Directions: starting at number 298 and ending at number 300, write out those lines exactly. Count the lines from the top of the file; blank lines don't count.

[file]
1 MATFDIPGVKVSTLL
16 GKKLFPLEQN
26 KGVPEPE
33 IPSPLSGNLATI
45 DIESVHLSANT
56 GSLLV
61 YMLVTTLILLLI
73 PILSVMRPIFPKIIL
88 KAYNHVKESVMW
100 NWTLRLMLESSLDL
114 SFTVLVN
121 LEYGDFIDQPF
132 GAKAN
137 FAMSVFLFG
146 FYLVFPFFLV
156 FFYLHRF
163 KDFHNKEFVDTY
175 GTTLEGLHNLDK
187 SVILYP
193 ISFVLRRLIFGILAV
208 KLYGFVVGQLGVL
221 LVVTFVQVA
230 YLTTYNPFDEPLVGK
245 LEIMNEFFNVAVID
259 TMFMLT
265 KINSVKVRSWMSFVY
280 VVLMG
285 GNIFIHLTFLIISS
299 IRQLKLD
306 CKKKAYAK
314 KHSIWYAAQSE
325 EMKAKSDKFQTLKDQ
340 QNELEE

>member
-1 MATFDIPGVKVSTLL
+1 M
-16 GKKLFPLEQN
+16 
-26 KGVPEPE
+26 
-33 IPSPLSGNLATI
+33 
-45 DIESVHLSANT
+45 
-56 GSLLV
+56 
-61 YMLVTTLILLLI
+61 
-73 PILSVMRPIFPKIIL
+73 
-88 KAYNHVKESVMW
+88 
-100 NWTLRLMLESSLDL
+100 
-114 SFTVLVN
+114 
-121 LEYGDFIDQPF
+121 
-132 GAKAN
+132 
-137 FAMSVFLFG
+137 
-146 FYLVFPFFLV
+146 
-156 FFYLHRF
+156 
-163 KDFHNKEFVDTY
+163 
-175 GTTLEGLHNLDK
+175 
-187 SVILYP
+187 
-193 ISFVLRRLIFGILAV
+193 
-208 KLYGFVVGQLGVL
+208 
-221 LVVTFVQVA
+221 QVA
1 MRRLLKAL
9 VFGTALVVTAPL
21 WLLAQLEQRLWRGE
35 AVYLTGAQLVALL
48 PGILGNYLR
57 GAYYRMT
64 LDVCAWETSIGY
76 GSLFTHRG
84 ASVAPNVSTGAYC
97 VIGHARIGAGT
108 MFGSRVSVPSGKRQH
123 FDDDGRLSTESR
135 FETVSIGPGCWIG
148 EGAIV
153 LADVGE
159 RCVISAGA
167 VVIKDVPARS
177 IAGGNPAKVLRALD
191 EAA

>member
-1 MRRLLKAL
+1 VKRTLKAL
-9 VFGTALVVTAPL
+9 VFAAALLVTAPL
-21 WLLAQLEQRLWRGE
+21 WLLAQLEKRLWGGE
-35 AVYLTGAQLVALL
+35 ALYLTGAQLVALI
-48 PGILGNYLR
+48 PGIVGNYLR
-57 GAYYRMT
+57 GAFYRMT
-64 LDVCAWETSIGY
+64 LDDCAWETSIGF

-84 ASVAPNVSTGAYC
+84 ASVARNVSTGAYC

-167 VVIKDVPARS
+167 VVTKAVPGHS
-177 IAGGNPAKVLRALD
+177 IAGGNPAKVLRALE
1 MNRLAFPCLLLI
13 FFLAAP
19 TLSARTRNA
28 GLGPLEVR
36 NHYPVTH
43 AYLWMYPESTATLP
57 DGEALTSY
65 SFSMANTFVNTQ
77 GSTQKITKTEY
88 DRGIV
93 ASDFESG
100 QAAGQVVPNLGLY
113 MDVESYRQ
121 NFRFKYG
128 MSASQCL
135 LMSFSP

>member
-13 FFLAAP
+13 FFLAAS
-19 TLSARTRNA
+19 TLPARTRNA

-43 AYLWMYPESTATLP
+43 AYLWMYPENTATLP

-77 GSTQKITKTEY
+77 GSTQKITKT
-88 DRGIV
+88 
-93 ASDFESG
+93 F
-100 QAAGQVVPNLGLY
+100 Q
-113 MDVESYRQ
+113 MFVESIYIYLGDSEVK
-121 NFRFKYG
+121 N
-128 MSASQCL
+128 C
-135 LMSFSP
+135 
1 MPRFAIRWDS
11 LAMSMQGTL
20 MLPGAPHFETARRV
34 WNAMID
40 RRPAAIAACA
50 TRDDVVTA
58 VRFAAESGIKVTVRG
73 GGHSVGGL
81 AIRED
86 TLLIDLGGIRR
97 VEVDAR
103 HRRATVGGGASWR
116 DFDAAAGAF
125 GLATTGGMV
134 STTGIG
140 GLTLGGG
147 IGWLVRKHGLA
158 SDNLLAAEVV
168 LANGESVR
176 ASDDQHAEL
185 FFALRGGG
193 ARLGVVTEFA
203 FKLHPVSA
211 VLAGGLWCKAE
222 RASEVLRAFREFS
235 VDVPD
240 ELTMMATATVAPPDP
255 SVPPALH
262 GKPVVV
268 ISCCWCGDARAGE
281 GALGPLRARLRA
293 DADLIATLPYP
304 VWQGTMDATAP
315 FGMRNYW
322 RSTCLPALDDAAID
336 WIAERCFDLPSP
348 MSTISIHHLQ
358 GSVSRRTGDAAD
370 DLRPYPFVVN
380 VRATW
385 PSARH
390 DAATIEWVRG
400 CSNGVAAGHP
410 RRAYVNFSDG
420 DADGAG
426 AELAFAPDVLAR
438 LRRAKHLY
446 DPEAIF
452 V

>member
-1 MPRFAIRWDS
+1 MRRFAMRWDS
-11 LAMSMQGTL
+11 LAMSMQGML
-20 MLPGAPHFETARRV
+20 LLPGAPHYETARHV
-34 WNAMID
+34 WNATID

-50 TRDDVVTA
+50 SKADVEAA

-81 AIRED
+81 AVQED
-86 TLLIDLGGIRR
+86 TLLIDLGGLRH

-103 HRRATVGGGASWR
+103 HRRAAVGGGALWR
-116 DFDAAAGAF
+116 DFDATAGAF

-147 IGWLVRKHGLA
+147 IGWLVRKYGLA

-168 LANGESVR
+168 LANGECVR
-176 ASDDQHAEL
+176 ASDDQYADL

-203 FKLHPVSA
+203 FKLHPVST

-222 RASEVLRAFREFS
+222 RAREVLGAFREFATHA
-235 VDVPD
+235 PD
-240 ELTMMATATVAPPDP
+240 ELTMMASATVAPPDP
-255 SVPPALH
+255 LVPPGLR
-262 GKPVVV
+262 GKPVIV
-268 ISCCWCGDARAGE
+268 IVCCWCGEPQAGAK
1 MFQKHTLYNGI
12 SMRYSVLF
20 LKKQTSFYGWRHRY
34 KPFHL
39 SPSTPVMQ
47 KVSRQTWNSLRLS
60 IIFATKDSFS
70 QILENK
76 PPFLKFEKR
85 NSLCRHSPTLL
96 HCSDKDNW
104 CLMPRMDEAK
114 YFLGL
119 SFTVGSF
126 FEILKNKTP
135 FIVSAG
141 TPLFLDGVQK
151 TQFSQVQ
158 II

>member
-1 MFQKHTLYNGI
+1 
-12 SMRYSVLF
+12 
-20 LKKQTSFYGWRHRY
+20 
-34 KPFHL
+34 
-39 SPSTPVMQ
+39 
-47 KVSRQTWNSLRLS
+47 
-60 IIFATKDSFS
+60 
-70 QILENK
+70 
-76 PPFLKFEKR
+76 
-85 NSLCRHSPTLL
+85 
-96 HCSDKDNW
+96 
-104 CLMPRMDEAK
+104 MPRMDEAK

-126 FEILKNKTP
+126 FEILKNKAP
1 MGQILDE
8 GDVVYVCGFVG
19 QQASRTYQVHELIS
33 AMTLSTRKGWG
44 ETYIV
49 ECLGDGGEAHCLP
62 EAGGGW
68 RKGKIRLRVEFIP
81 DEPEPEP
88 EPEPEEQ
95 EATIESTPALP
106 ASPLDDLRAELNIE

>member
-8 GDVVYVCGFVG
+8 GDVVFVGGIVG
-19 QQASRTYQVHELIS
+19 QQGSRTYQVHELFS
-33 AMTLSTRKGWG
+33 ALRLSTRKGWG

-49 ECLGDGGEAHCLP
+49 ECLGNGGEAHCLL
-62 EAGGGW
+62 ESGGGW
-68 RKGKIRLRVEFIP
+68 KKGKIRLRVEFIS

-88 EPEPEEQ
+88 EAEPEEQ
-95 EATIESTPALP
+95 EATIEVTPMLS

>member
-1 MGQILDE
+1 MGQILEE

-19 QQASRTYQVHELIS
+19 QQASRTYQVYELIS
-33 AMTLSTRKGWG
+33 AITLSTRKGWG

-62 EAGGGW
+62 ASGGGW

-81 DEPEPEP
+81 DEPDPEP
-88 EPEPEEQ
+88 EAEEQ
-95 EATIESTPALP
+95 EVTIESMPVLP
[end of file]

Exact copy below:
62 EAGGGW
68 RKGKIRLRVEFIP
81 DEPEPEP